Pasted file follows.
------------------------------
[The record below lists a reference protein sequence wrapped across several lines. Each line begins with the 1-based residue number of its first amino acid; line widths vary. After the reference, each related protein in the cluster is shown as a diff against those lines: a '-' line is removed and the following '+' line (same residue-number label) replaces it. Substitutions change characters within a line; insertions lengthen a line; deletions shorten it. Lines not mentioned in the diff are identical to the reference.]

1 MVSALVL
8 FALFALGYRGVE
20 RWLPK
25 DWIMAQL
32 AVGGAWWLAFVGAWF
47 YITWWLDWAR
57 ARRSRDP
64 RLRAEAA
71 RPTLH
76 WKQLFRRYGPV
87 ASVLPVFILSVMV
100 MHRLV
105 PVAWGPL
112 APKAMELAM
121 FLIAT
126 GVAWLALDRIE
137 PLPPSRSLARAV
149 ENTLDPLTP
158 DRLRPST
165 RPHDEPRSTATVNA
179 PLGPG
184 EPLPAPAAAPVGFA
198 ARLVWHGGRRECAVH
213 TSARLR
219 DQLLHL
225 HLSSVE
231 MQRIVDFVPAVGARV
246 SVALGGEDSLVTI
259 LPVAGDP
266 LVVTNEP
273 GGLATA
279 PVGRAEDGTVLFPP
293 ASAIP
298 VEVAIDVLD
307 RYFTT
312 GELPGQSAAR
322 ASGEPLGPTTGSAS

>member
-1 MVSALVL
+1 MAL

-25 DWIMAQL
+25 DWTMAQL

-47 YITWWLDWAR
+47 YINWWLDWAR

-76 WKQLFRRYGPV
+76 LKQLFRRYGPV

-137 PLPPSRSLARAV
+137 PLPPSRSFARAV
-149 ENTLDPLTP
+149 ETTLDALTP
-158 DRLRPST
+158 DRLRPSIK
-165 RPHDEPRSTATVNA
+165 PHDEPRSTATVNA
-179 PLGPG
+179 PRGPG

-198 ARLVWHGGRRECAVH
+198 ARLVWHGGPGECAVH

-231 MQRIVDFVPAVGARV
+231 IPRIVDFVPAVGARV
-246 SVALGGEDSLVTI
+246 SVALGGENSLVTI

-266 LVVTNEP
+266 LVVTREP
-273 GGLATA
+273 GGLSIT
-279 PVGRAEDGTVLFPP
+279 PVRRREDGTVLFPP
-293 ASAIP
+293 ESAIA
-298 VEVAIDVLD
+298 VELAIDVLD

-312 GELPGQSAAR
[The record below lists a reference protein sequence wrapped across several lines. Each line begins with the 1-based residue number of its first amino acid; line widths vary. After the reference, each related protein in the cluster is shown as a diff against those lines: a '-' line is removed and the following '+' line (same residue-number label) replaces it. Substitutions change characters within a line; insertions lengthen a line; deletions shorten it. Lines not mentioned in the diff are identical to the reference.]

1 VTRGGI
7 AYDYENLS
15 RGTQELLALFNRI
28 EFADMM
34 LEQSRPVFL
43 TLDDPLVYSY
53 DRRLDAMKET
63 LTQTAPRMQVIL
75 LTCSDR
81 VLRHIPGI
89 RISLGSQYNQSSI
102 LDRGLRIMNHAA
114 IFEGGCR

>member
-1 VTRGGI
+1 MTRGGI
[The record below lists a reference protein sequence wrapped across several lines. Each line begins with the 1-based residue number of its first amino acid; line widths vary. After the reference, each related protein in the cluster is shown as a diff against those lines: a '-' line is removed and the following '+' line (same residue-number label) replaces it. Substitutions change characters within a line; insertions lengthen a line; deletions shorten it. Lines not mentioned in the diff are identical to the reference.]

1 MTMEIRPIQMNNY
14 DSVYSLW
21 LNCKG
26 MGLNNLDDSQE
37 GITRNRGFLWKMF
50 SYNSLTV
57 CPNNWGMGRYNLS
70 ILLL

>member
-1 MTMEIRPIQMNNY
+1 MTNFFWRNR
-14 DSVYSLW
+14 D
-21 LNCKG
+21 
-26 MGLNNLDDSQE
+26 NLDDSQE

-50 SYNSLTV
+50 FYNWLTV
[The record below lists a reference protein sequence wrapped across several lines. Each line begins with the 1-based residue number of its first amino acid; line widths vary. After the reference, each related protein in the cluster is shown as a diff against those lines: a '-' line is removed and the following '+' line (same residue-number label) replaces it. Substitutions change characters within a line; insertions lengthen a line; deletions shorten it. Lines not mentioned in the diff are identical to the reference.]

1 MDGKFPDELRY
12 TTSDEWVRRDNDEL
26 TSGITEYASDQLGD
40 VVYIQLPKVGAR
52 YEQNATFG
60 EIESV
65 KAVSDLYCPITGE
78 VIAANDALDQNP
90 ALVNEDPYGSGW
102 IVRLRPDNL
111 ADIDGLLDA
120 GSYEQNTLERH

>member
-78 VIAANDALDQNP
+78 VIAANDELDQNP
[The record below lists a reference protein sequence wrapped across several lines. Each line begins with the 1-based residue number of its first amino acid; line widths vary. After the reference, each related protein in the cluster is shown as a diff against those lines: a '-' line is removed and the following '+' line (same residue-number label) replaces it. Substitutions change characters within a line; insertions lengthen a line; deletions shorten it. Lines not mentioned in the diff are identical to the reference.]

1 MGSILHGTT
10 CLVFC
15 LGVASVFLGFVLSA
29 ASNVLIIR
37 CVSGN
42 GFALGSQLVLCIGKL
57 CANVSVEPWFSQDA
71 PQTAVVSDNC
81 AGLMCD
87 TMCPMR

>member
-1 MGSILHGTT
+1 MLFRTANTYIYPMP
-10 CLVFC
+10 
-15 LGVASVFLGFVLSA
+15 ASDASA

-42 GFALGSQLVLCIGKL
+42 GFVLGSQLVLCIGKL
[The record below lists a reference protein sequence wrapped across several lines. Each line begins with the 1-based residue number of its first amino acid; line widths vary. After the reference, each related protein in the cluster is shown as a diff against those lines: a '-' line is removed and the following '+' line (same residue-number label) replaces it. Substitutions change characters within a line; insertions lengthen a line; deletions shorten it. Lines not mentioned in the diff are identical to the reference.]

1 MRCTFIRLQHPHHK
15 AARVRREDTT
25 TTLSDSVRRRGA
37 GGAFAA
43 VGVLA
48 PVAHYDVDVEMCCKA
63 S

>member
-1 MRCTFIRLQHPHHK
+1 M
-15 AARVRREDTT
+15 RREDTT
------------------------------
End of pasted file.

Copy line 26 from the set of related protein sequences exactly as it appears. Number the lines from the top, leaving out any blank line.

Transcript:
219 DQLLHL